The key for hospital pharmacies is to create a student clinical service program that remains flexible. Duong, Bock, and Linderbeck offer these suggestions for how it can be done:
• Brainstorm to decide which areas to target: Before starting the student clinical service program, Duong and Bock met with some of the preceptors and administrators to discuss the different roles and responsibilities of a pharmacist.
"Then we tried to narrow down these roles and responsibilities to the ones we felt would be most appropriate to delegate to a student," Duong says. "We looked at the defined criteria, and we set guidelines for students to follow."
Through this process, they decided that the admission assessment and the IV to PO switch program would be the best to assign to students because these had clear cut criteria and could be delegated entirely to students, Duong explains.
• Create a manual: Bock then created the 8.5-inch by 11-inch, soft-cover manual. It has 50 pages, which cover both the admission assessment and IV to PO switch.
"I created a manual for both jobs and included examples of how the students would do the work, step by step," Bock says.
"We have a print shop in our hospital," she says.
Bock followed the IV to PO switch policy and criteria, writing the manual's point-by-point descriptions in a way that would be clear to students.
"It says, 'Here's what you need to do to complete this,'" she says.
The first page is a table of contents, and each section starts with why they will be doing the process in this way, Bock explains.
"We tested the manual on students and revised it throughout the whole process," she says. "Before we started collecting data on it, we had a couple of students try it out."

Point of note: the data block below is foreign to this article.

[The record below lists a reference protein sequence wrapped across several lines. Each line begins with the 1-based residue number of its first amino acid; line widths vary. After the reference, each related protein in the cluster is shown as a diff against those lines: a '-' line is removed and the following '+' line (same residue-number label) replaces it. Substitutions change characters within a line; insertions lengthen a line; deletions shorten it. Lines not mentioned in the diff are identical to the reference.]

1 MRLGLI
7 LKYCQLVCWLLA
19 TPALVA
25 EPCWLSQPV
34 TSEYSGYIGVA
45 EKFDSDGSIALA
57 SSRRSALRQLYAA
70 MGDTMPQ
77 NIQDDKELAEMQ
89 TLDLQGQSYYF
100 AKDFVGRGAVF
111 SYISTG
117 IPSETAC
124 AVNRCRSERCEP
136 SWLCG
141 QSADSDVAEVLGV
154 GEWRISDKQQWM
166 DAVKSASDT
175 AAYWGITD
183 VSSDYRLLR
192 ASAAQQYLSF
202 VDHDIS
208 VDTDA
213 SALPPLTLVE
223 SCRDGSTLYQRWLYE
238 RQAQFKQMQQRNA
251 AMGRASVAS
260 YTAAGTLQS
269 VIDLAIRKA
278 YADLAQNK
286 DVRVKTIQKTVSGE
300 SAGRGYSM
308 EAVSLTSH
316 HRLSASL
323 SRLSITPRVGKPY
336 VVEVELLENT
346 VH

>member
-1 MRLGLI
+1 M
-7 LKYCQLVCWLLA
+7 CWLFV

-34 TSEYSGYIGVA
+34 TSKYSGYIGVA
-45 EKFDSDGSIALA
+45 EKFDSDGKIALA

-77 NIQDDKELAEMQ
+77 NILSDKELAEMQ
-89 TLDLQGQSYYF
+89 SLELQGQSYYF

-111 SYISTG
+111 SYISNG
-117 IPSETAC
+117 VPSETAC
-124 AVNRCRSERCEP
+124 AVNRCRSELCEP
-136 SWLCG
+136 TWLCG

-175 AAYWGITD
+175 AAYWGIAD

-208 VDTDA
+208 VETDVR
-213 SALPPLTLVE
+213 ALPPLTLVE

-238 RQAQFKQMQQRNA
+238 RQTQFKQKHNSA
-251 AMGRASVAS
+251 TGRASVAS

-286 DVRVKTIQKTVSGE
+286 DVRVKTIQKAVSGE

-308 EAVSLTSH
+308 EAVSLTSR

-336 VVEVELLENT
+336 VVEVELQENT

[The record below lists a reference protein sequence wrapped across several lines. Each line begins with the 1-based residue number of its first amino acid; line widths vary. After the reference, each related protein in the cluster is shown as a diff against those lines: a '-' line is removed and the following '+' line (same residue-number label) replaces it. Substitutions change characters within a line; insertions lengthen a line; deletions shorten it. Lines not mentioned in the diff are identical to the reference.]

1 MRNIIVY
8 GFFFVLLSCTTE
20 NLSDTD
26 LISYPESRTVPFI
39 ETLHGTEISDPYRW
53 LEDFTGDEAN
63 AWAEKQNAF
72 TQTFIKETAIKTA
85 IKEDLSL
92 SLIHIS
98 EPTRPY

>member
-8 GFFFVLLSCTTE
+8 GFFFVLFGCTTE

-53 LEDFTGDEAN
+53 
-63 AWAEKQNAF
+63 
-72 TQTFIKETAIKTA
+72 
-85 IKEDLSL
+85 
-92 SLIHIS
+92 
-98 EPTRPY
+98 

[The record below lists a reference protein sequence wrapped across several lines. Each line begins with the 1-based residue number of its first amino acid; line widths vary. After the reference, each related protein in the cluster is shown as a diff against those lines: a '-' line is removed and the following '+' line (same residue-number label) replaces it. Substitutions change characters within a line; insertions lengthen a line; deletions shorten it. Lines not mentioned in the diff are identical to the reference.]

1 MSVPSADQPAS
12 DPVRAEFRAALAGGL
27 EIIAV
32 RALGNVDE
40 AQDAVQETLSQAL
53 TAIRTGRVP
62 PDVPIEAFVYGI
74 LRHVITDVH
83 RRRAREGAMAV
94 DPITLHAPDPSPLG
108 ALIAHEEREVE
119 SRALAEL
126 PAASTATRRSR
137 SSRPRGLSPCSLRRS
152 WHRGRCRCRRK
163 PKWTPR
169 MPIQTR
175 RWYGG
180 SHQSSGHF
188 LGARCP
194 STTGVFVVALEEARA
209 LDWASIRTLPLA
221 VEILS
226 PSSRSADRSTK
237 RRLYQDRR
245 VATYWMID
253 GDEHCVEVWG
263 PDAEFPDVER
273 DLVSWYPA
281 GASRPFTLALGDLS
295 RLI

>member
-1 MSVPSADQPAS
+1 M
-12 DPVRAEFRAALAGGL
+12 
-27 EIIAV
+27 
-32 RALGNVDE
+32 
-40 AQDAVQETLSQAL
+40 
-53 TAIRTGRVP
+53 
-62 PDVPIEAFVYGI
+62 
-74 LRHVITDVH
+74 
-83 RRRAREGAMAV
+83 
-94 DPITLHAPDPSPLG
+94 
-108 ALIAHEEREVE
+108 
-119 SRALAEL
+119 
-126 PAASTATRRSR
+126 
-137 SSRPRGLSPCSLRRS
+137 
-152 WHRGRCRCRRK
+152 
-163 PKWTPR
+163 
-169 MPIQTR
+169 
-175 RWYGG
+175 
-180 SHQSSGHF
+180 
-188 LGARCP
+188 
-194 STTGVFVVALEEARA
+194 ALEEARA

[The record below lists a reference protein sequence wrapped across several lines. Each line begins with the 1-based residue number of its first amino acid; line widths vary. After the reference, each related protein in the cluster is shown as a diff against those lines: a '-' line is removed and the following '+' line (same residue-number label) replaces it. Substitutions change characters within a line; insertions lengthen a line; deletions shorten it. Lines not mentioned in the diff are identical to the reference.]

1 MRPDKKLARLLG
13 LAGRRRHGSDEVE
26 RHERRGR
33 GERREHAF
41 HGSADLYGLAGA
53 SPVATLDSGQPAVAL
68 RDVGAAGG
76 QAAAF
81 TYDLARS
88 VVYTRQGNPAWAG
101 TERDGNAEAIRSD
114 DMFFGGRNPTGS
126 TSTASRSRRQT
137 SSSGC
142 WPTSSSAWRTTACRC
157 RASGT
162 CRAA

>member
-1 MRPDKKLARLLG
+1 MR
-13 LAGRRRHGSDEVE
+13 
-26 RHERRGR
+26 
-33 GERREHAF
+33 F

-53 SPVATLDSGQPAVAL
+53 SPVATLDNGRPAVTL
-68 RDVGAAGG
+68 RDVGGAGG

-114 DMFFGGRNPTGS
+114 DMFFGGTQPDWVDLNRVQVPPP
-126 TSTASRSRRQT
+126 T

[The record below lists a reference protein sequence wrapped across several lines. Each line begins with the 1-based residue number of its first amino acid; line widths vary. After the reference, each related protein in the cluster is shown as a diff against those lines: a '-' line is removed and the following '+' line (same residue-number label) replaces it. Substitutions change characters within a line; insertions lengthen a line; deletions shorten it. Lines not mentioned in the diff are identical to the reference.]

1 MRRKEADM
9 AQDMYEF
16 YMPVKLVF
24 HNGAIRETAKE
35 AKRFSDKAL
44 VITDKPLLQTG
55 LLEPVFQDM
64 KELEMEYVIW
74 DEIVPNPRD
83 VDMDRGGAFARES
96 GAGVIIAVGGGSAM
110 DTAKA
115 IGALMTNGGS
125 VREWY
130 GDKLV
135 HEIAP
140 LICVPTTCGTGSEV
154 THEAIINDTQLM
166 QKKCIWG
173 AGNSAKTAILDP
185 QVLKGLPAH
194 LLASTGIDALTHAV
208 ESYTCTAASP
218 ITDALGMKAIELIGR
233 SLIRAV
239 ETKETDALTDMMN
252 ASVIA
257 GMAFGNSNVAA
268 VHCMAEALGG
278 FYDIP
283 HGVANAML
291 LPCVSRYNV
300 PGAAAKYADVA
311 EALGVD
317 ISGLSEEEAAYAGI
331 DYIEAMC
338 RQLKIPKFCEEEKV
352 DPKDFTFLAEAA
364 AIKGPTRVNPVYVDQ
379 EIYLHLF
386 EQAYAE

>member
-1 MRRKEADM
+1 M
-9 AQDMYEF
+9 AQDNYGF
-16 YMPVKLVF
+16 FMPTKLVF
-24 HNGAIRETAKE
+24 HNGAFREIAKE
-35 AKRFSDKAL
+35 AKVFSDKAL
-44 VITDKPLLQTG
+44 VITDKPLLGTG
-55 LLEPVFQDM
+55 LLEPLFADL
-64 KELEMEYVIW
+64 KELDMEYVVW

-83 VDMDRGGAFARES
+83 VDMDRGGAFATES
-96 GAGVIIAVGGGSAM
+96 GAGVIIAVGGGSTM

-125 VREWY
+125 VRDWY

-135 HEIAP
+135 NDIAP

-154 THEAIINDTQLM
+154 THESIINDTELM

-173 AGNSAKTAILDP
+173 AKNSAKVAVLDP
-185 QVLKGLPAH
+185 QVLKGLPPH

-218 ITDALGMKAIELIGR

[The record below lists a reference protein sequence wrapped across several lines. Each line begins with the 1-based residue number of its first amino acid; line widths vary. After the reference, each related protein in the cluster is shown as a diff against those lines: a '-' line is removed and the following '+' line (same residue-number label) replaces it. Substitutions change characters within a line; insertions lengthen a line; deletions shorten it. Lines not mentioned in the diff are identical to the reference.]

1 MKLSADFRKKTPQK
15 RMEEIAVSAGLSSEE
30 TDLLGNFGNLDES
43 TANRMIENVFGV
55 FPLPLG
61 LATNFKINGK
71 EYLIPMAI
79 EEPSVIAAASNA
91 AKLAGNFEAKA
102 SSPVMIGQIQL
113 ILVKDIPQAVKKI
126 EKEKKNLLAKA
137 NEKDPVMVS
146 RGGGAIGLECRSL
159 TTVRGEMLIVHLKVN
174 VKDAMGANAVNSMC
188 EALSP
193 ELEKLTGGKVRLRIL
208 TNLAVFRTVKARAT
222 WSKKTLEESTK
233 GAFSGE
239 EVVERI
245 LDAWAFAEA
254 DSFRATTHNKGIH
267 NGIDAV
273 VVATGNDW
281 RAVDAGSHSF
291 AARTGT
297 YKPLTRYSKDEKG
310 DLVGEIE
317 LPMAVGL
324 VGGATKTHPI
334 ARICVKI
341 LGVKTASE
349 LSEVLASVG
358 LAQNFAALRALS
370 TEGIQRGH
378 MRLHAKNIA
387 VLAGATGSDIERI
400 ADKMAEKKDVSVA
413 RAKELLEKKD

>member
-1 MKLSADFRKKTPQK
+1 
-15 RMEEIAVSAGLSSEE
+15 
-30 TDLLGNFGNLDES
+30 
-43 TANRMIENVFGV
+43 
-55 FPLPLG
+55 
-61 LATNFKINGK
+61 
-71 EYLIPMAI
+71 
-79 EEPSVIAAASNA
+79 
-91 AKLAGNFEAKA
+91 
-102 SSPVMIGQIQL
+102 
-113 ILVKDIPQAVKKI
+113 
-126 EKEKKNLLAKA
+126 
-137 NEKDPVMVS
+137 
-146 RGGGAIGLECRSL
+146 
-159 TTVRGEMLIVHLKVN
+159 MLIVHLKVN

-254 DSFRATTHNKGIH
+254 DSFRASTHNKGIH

Once the manual was complete, Bock had 5-10 printed for distribution to new students.
"On the first day of the student's rotation in our facility, they're provided with this manual, and they're told to read it that night because training on it will start the next day," Bock adds.
• Pilot test it for department buy-in: Duong found volunteers among the preceptors for pilot testing the student clinical service program.
"We have about 10 preceptors, and three of the 10 participated in this project," Duong says.
"Some of the other preceptors were concerned that students who were providing the service would have their time taken away from their focused training," Duong notes. The student rotations range from four to eight weeks, but can also go longer, she notes.
Once the pilot test results were in, they found that the program enhanced the students' learning experience because students could provide the clinical service activities as part of their rotation, Linderbeck says.
"Students were still able to do the admission referrals and the IV to PO switch without it negatively impacting their focused training," Linderbeck adds. "So it gave students a little better understanding of the things all the pharmacists were doing throughout the day."
• Show hospital pharmacists and administrators the pilot test results: Once Bock presented the results of the study, the pharmacists were impressed, Duong says.
"Now many of the pharmacists are very much on board with developing a clinical student service program," Duong adds.
"Having the students do these tasks frees us up to get other things done, increases our clinical activity, and it clearly enhances the student program all around," she adds.
What the pilot test showed was that a student clinical service program could fulfill both clinical quality goals and hospital efficiency goals, Duong says.
"The main driver for this project was our looking at and understanding that the resources are scarce and demands for pharmacist time continue to increase," Duong says. "And we need to look and think outside of the box to finding other resources we can tap into for providing better patient care."
- Bock LM, Duong MT, Williams JS. Case study: Enhancing clinical services by using pharmacy students during advanced experiential rotations. Am J Health Syst Pharm 2008;65:566-569.